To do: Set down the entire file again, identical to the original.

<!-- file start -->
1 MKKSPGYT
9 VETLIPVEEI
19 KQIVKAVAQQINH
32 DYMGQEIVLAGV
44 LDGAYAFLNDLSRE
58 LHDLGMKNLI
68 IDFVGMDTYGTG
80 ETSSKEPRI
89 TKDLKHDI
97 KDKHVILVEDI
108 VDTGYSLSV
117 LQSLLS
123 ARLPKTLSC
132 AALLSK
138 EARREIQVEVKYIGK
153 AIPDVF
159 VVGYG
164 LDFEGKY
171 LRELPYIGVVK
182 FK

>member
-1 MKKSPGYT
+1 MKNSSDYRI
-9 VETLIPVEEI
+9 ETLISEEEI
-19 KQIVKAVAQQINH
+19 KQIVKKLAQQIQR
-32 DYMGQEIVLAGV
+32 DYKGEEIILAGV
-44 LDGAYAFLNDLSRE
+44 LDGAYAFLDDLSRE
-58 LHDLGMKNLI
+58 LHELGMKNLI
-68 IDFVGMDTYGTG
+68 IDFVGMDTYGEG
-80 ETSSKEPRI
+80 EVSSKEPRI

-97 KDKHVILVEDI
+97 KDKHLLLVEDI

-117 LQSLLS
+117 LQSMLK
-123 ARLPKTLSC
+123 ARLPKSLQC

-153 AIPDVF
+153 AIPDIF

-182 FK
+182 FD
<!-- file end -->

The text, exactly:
1 MKKSPGYT
9 VETLIPVEEI
19 KQIVKAVAQQINH
32 DYMGQEIVLAGV
44 LDGAYAFLNDLSRE
58 LHDLGMKNLI
68 IDFVGMDTYGTG
80 ETSSKEPRI
89 TKDLKHDI
97 KDKHVILVEDI
108 VDTGYSLSV
117 LQSLLS
123 ARLPKTLSC
132 AALLSK
138 EARREIQVEVKYIGK
153 AIPDVF
159 VVGYG
164 LDFEGKY
171 LRELPYIGVVK
182 FK

>member
-1 MKKSPGYT
+1 MKNSSDYRI
-9 VETLIPVEEI
+9 ETLISEEEI
-19 KQIVKAVAQQINH
+19 KQIVKKLAQQIQR
-32 DYMGQEIVLAGV
+32 DYKGEEIILAGV
-44 LDGAYAFLNDLSRE
+44 LDGAYAFLDDLSRE
-58 LHDLGMKNLI
+58 LHELGMKNLI
-68 IDFVGMDTYGTG
+68 IDFVGMDTYGEG
-80 ETSSKEPRI
+80 EVSSKEPRI

-97 KDKHVILVEDI
+97 KDKHLLLVEDI

-117 LQSLLS
+117 LQSMLK
-123 ARLPKTLSC
+123 ARLPKSLQC

-153 AIPDVF
+153 AIPDIF

-182 FK
+182 FD